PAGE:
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Wendy’s CEO Blames Lower Burger Sales on Presidential Election

Pizza sales are up, though

Joe Ross/Flickr

In addition to general discontent and upheaval, the 2016 presidential election is now apparently causing a slowdown in fast-food restaurant sales, or so the CEO of Wendy’s believes. Todd Penegor noted in an earnings call that uncertainty can cause people to cut back on spending, CNBC reports.

"When a consumer is a little uncertain around their future and really trying to figure out what this election cycle really means to them, they're not as apt to spend as freely as they might have even just a couple of quarters ago," he said.

Penegor may not be too far off, either: same-store sales for Wendy’s went up only .4 percent in the second quarter, and McDonald’s sales increases were also lower than projected, coming in at 1.8 percent instead of the anticipated 2.4. Recently, Stifel Nicolaus analyst Paul Westra observed a decline in restaurant traffic as sales at burger chains fall below estimated earnings. This trend could be a signal of forthcoming recession or a byproduct of the American political climate.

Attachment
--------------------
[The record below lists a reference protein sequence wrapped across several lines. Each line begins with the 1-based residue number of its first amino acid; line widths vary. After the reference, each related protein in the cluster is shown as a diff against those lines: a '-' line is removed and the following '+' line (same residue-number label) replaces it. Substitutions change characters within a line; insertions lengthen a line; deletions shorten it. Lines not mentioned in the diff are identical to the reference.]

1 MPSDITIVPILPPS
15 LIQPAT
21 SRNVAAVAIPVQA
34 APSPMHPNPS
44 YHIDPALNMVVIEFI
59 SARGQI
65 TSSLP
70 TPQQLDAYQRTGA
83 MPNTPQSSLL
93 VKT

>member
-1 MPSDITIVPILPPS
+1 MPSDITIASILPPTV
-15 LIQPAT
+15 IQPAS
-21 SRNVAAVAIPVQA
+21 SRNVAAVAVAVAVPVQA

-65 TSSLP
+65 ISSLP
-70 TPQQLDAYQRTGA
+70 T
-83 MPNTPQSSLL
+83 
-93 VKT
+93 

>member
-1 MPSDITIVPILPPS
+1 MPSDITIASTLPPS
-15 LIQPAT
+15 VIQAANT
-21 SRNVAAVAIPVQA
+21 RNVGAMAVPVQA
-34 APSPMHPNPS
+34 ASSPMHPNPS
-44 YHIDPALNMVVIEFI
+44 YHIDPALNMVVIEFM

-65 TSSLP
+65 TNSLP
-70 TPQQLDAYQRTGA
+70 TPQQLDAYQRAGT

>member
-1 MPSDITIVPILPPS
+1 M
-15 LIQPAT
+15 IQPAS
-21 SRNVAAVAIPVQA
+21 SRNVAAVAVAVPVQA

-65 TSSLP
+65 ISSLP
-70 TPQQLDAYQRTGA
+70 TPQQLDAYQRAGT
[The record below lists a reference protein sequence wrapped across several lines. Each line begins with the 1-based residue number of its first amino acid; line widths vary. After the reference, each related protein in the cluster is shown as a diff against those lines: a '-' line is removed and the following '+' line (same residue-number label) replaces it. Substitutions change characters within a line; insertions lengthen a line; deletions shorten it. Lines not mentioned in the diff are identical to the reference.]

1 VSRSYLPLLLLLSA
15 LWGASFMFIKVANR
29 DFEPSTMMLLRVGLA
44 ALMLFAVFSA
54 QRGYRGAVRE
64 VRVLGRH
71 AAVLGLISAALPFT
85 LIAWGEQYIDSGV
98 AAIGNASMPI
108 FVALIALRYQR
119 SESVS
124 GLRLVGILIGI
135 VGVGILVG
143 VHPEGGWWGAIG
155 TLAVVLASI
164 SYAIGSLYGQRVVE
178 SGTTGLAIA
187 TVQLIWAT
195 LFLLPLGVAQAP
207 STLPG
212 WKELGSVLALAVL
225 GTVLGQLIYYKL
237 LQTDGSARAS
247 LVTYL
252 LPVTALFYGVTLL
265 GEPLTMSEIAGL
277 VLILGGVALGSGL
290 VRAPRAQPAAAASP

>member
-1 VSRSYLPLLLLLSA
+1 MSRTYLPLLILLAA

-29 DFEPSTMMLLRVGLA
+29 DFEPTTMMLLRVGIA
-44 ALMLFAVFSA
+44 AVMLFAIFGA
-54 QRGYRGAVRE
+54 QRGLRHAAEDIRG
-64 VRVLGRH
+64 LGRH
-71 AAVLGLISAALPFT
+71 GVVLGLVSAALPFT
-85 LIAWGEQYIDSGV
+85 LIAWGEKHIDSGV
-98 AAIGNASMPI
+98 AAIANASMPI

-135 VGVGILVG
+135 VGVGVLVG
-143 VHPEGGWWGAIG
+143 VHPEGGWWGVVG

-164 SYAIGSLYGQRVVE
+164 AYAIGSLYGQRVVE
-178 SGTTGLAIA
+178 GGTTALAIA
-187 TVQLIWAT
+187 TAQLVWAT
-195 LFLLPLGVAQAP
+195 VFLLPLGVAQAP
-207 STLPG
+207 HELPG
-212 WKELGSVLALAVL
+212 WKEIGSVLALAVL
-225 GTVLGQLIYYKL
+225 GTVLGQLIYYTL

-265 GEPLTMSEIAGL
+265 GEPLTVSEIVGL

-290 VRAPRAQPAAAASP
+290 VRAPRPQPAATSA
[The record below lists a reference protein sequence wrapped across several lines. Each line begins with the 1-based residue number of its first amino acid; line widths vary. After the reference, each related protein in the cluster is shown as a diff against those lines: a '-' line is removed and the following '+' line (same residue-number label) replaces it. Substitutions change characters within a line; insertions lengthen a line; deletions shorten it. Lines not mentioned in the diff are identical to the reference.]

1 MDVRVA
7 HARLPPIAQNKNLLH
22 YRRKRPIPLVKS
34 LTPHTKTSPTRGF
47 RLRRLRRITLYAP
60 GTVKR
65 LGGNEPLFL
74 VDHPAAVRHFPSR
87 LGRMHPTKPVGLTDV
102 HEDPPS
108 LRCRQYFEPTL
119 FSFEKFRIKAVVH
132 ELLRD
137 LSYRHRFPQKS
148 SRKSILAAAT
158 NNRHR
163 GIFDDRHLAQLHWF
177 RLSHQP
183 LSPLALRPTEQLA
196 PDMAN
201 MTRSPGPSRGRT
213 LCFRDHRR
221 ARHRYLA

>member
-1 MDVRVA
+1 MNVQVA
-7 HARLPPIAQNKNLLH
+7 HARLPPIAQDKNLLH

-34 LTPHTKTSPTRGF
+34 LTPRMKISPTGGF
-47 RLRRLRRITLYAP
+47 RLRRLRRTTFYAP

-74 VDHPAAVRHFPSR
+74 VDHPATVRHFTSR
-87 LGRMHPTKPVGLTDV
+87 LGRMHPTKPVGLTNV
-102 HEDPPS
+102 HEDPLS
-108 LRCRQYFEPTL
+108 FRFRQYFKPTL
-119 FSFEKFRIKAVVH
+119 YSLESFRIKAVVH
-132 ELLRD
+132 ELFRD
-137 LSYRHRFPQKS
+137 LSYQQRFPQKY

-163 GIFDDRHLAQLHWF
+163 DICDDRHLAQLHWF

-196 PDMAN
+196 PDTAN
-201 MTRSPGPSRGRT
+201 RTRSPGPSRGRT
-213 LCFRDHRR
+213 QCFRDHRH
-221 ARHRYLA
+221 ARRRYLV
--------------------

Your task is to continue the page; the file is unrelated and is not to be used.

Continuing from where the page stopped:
However, pizza sales happen to be up right now, with Papa John’s reaping the benefits and showing a 4.8 percent increase. Domino's sales in the second quarter were also strong, increasing nearly 10 percent from the previous year, Bloomberg reports. The advantage for pizza chains may lie in the pricing: a $7.99 pizza can feed a family, and the low cost of ingredients leaves chains with a larger profit margin.

Wendy's CEO: Presidential election hurting burger sales [CNBC]
Are Dwindling Restaurant Sales the Sign of a Recession? [E]
Is Pizza Recession-Proof? [E]
• How McDonald's Hopes to Sustain Its All-Day Breakfast Success [E]


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